“You know Jackie ‘The Joke Man’ Martling being one of them to do this is huge in my mind, but he’s very humble,” he said. “I mean, the guy is internationally known. Such things like that have pushed me towards keeping at it. If it hadn’t been as ‘successful’ as it is, I might not have continued, but it would feel like a disservice to not at this point.”
Smith has had to step up his game in preparing for his interviews.
“That was the first time I took an interview as seriously as I should have was the one with Phill Calvert, the drummer from Birthday Party. I wrote eight pages of questions, and I sweated over them all week. I was a nervous wreck doing it, but it doesn’t come through in the video.”
The earlier episodes shot with friends are noticeably laxer than an interview with a goal in sight.
Smith admits that talking to members of the Birthday Party is a massive passion project.
“I’ve been harassing Nick Cave’s manager since about 2019, trying to get an interview every time he comes through the neighbourhood, so it’s all kind of working towards that,” he said.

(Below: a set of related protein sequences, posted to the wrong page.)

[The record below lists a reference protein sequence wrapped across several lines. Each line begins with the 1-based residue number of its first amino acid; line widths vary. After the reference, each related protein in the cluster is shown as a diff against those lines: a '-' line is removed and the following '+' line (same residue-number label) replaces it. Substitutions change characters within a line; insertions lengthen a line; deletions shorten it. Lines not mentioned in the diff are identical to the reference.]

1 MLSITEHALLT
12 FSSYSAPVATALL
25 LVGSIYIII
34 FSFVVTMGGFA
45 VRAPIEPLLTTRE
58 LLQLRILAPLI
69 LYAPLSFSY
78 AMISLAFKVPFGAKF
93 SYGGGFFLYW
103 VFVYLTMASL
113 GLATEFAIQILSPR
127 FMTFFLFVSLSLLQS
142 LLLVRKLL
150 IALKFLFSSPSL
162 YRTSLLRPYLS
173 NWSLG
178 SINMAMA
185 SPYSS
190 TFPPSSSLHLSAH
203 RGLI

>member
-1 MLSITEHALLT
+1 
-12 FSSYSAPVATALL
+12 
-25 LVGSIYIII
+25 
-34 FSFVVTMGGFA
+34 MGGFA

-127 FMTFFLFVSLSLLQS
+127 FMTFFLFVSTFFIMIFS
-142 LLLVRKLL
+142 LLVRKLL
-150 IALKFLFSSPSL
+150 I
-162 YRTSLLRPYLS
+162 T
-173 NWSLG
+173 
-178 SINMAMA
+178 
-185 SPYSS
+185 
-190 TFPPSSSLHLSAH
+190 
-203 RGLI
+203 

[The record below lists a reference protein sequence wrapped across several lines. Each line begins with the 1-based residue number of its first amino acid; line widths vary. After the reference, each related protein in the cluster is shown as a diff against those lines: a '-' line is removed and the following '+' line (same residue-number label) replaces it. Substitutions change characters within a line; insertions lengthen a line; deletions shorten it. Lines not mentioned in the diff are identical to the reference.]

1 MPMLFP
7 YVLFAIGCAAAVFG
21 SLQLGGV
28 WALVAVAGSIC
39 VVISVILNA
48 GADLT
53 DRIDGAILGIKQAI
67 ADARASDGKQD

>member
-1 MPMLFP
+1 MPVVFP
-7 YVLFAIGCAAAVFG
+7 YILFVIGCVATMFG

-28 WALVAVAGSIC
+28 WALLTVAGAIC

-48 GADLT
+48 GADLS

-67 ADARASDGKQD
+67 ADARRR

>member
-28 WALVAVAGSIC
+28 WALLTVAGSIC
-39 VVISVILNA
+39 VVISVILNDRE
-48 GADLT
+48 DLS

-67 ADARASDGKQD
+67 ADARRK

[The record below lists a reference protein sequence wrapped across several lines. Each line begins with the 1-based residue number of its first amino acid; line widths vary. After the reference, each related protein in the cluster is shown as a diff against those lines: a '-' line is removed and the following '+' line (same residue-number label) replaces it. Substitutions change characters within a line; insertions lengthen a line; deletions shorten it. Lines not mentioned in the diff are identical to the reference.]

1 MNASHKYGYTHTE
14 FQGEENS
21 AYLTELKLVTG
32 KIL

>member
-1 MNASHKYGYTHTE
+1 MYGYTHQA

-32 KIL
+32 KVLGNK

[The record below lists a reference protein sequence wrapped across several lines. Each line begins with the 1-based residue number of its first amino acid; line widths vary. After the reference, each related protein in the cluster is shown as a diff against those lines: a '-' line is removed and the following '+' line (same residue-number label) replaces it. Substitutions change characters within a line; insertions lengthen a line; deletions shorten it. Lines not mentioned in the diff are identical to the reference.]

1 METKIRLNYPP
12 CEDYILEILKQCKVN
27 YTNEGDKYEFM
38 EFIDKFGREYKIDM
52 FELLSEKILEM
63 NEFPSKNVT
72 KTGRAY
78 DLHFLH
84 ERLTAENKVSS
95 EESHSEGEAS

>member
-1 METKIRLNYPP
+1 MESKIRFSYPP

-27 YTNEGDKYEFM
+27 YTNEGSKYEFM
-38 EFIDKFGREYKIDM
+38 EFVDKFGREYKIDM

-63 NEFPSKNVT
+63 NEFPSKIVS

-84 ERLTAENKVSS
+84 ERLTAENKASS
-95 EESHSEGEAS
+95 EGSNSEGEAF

Smith met Cave in person for a moment in March, but he knew better than to solicit an interview as part of the crowd.
“Oh, I have a podcast I want to interview you – that could kick off 20 other people who also have podcasts that want to interview him,” he said.
Smith enjoys his new family life on Vancouver Island, cooking for the mayor, podcasting and potentially booking live music again.
“The best way I could describe the vibe of the island that got me is that when I was working at Schooner’s in Tofino in 2018 when everybody was off work, it wasn’t like let’s go downtown and get hammered, it was like, let’s go to the beach and eat mushrooms,” he said. “I just think that’s a much calmer existence for a community … southern Ontario is a different animal.”